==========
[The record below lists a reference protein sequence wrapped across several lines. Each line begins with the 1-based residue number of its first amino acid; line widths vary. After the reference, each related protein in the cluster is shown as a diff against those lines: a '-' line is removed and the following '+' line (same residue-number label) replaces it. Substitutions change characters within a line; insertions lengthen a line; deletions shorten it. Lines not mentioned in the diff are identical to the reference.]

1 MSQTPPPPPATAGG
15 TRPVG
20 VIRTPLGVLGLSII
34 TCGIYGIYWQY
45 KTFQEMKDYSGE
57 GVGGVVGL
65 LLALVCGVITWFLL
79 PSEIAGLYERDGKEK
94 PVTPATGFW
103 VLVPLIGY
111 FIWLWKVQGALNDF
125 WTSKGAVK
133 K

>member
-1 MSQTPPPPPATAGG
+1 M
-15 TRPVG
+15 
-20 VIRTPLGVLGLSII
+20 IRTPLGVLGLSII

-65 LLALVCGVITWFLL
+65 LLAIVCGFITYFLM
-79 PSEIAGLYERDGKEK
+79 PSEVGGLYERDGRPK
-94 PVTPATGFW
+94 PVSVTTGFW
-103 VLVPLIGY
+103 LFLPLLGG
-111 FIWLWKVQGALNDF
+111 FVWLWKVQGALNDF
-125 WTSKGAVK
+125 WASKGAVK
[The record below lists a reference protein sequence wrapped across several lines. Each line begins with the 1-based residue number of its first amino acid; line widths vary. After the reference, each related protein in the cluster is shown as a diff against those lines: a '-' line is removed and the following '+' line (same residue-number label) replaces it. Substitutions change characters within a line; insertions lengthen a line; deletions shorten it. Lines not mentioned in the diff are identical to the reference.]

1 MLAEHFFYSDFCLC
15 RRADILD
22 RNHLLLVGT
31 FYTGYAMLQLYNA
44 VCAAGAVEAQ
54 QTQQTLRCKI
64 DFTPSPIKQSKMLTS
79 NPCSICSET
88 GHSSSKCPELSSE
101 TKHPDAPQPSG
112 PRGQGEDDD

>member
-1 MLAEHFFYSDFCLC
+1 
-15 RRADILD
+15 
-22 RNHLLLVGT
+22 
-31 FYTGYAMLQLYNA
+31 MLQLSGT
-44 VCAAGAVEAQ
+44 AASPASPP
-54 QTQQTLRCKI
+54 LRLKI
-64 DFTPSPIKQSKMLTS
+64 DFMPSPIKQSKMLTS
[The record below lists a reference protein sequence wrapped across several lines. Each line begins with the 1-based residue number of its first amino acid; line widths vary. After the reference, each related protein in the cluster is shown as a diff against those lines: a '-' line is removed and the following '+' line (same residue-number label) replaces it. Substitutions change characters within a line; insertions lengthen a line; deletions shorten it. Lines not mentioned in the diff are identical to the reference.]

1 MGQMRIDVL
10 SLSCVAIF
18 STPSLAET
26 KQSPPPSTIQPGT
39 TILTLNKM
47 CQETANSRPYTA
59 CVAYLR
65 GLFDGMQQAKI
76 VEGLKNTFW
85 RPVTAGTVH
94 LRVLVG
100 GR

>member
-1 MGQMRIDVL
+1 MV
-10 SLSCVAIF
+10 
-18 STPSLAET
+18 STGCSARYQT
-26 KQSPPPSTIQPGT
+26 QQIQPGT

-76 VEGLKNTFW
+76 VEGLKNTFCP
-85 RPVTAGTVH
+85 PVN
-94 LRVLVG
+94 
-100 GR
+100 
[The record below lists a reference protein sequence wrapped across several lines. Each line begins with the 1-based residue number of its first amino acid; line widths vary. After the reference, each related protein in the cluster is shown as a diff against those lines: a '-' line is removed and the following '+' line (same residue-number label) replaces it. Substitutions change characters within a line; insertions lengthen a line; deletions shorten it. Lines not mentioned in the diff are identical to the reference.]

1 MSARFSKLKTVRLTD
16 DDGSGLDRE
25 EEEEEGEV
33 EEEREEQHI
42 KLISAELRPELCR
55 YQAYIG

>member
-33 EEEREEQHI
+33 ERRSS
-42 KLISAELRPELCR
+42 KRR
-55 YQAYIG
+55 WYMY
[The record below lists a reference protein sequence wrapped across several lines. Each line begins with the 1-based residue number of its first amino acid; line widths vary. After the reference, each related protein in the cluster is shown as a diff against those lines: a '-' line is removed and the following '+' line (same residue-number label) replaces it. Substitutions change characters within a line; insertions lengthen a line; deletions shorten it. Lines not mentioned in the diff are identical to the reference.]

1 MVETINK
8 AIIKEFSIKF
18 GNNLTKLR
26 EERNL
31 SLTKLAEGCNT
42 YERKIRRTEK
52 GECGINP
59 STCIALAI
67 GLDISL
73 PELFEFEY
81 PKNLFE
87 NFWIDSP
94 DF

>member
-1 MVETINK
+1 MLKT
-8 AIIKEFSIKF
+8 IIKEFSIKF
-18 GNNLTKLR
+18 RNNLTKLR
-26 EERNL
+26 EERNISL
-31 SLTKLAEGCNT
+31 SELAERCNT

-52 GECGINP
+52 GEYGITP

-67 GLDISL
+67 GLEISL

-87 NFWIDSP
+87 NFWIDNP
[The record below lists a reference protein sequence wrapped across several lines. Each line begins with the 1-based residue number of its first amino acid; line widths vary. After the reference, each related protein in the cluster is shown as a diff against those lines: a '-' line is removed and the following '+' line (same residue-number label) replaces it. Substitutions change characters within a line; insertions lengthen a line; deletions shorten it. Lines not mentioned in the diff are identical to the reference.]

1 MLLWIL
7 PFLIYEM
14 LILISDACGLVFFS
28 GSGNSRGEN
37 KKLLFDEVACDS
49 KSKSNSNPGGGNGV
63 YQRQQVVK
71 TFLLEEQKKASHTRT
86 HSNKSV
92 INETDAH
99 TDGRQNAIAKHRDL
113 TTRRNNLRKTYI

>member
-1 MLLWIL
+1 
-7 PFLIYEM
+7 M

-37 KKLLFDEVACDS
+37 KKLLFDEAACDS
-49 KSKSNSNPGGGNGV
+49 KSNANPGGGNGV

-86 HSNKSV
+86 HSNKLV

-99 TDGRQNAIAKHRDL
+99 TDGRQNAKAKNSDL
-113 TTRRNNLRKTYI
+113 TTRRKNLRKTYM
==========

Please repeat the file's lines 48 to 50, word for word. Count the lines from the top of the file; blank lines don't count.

+1 
-15 RRADILD
+15 